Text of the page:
While the integration of aquaculture in irrigation systems is receiving increasing attention, technical constraints and opposition to the integration have hampered its development in some areas. In the case of large-scale reservoirs, cage/pen aquaculture can limit or alter the value of water in multiple uses by altering flow regimes, scenic value, disrupting spawning, interfering with navigation, preventing access and polluting water, especially when reservoirs are used as potable water supply (Haylor, 1994; Beveridge, 1987). In irrigation supply canals, cages, especially when fouled, can represent a barrier to flow and have encountered some opposition to their use (Costa-Pierce and Effendi, 1988 in the case of Indonesia; Jauncey and Stewart, 1987 in the case of Egypt). In addition, the integration of fish production in an irrigation scheme creates an extra burden on management, calling for a balance between the needs and constraints of fish and crop production (Li et al., 2005; Haylor, 1994).

Key environments and IIA development in West Africa

It is necessary to determine which irrigation environments and which aquaculture systems are suitable for integration. Table 1 links each FAO-defined key environment (inland valley bottoms, floodplains and full control irrigation systems) and related water-engineered/ irrigation systems to the aquaculture systems they can potentially support, as suggested by Haylor (1994). The following section reports case study analyses of such integration, with their potential and constraints, in West Africa.

IIA development in West Africa

Because of the specific focus of this study on integrated irrigation aquaculture, reviews of irrigation and aquaculture sectors at national levels are not reiterated. They have however been summarized in a table, which also includes potential of integrated irrigation-aquaculture by country, evaluated from feasibility studies and information from other sources (Annex 1).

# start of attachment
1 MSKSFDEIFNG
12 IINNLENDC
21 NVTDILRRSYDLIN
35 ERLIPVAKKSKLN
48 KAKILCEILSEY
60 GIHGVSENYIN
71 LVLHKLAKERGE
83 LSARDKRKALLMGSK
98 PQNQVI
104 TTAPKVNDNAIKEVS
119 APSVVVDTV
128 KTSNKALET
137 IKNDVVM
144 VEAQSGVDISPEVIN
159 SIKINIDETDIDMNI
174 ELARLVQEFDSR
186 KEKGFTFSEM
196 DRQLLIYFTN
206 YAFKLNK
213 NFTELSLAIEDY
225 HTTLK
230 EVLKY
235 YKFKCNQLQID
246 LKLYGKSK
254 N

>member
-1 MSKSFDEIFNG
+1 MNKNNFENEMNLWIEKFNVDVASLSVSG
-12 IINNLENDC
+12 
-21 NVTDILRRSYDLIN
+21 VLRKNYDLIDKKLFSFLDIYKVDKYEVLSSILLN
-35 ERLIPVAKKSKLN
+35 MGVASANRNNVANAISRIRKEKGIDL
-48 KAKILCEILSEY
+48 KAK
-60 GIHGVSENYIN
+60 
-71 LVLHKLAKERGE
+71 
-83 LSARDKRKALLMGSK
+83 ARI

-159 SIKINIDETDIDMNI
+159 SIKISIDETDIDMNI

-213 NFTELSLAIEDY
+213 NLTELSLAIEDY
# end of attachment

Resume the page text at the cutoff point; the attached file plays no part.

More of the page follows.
Not many examples of practical initiatives have been reported in the context of West Africa and some aquaculture case studies do not mention the environment in which they took place. A notable exception is rice-fish integration. Following the FAO workshop for an African network on integrated irrigation and aquaculture (Moehl et al., 2001), case studies were carried out in Mali (Bamba and Kienta, 2000), Côte d'Ivoire (Coulibaly, 2000), and Burkina Faso (Kabré, 2000). These studies are amongst the most thorough studies available on IIA activities (usually trials or past activities) in Africa and describe the technical characteristics as well as some economic and social impacts of the systems developed. Sectorial approaches to development of each activity still prevail among practitioners and policy makers. Mention is rarely made of “integrated approaches” to management of irrigation water, taking into account other water uses, in particular fish production (fisheries or aquaculture) and domestic uses.


Floodplains play a fundamental role in supporting large human populations. Many activities they support depend on their hydrology (Thompson and Polet, 2000). The promotion of their management for fish production by extensive aquaculture techniques (e.g. ponds dug into the floodplain, dams which block drainage channels and dikes enclosing areas) is not new (Welcomme, 1976).

Floodplain resource use is usually synchronized with annual flood cycles as in the Hadejia-Nguru wetlands of North-eastern Nigeria (Thompson and Polet, 2000) where rice is cultivated in inundated areas, which are then planted with other crops after the floods recede. Fishing and cattle grazing intensity also varies with rising and falling water levels. The location of rice cultivation and small-scale irrigation is determined by water availability in the wet and dry seasons.